The Glimpse

Today I am taking it easy. It’s Sunday after all. Sundays are meant for this. In the background plays a song by Sam Smith, very easy listening. It could be Lionel Richie. Easy like Sunday morning.

Except it’s the afternoon, and most of the day is over for me already.

Things are incredibly stressful in work at times. I have a lot of juggling to continue doing in the near future, but, broadly speaking, I think I am starting to see a better balance of life ahead of me. My new employee on my business, while taking up a lot of time, and 80% of the income that comes in, is starting to work. I think. This is freeing up my time during the day in the office to look after the things that can only be done during the day… reacting to my business customers, and also dealing with the other business I’m involved in.

So right now I’m getting a glimpse of what my life might become… where I might start to make advances in getting my free time back. Maybe within a few months I will be able to look forward to having Sundays entirely to myself every week. Instead of them being seen by me as a great opportunity to catch up on the work I haven’t completed during the week. Because then the work just never stops.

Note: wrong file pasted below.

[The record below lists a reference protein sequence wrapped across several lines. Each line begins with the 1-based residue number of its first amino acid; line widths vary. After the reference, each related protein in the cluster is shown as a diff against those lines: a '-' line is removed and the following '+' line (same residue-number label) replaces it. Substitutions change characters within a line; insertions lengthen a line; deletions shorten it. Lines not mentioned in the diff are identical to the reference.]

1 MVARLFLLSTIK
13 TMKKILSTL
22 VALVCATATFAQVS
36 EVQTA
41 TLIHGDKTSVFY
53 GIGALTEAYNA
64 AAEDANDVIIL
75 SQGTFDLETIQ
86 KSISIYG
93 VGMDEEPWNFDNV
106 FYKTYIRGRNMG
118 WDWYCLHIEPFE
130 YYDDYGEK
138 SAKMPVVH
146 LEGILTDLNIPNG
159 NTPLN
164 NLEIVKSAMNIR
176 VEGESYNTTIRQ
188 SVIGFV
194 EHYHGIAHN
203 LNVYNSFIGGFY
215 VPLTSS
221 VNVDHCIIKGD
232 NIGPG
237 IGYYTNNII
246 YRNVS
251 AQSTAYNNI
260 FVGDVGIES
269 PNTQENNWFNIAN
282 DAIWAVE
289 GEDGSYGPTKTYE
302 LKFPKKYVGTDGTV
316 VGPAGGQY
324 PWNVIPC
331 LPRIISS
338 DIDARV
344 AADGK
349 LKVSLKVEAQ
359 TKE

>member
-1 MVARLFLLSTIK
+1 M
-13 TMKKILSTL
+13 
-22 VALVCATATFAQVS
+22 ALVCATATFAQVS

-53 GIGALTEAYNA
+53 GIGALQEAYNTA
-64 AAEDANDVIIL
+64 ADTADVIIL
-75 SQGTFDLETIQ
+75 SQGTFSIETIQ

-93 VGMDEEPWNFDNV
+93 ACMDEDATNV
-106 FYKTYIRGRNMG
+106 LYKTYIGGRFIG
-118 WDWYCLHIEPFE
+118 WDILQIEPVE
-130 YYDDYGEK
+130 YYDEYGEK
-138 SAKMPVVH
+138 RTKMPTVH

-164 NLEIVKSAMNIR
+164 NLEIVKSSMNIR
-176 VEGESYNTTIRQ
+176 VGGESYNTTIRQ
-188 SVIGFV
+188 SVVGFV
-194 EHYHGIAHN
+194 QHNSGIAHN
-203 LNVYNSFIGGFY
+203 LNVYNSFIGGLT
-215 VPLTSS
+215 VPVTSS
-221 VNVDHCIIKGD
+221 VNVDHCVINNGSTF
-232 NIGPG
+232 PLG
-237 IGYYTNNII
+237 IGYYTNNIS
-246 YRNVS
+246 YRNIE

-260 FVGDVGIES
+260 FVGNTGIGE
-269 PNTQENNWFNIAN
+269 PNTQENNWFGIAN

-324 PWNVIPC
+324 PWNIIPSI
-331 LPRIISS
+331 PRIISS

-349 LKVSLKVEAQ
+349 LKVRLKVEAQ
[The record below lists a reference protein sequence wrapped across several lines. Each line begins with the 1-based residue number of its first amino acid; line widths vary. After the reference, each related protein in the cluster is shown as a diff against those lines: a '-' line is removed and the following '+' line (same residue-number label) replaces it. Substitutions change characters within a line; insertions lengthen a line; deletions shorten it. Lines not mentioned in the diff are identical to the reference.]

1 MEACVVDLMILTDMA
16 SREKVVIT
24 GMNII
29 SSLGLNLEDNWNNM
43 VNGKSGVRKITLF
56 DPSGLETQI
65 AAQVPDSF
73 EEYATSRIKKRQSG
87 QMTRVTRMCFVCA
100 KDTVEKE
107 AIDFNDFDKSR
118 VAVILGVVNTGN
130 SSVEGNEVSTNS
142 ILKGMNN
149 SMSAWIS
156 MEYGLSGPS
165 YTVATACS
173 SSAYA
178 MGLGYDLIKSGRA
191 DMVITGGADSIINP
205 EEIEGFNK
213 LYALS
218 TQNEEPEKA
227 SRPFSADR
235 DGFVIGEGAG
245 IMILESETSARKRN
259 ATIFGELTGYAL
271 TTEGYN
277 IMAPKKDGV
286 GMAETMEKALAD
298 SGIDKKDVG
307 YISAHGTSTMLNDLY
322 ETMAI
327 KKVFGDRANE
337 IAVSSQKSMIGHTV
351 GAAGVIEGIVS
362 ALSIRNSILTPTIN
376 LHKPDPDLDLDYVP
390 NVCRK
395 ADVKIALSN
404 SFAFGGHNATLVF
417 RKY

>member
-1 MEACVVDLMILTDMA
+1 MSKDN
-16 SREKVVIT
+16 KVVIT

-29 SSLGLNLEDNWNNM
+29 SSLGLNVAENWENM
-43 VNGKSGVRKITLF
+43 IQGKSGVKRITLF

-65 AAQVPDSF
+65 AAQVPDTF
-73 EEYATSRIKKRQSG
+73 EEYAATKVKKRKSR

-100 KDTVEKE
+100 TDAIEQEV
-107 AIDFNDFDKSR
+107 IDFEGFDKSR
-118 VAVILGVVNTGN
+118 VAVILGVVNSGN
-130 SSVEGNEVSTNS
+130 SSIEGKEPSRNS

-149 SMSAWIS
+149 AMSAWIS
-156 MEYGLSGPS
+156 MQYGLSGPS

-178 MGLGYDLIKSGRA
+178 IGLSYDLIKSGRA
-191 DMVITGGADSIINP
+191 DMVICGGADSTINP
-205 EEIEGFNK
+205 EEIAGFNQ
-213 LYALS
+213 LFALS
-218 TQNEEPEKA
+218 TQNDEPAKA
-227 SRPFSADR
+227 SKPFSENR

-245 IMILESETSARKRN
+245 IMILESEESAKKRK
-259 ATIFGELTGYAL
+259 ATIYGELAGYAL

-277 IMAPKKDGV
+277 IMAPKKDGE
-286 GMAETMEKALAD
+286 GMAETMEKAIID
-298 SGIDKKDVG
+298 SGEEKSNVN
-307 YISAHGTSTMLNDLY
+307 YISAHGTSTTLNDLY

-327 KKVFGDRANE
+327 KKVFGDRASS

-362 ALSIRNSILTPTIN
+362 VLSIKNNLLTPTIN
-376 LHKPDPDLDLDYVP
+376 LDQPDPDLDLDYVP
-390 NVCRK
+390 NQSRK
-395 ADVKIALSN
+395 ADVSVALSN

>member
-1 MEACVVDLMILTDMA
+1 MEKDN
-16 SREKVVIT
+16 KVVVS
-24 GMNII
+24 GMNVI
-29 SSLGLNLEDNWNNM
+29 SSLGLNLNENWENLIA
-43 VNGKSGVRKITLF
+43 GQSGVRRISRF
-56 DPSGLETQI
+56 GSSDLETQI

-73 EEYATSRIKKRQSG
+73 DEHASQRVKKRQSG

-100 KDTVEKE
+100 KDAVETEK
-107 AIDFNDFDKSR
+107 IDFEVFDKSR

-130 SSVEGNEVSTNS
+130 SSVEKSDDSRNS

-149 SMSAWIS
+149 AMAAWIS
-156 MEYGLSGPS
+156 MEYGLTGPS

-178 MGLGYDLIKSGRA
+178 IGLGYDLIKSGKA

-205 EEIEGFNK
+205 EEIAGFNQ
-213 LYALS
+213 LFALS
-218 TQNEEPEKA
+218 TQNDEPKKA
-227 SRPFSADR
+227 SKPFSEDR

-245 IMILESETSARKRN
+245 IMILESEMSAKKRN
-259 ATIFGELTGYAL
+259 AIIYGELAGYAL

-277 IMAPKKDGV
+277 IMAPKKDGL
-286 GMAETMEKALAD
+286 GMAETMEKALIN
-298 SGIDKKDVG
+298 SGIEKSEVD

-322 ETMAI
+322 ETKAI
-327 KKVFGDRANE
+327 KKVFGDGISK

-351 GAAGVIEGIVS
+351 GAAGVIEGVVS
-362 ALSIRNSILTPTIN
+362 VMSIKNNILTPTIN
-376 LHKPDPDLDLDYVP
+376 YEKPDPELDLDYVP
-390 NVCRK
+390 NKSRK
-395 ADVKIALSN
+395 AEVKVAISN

The irony is that I spent this morning doing exactly that. I still got up at 5:50am, which most people would think is a bit weird for a Sunday. But when I wake up, and I’ve had enough sleep, then I get up. Why waste any time when there’s so much to do? Plus when you get up at 5am during the week, why upset that rhythm too much?

In any event, I did well. So now I have an excuse for procrastinating a bit, which includes what I’m doing now.

But maybe in a few months time I’ll actually start to feel like I can do something sociable? Maybe I will also be more secure in my incomes than I am now. Maybe by then I’ll have had all of the money I’ve lent to my businesses and a colleague back. Who knows. Probably not, but I can dream.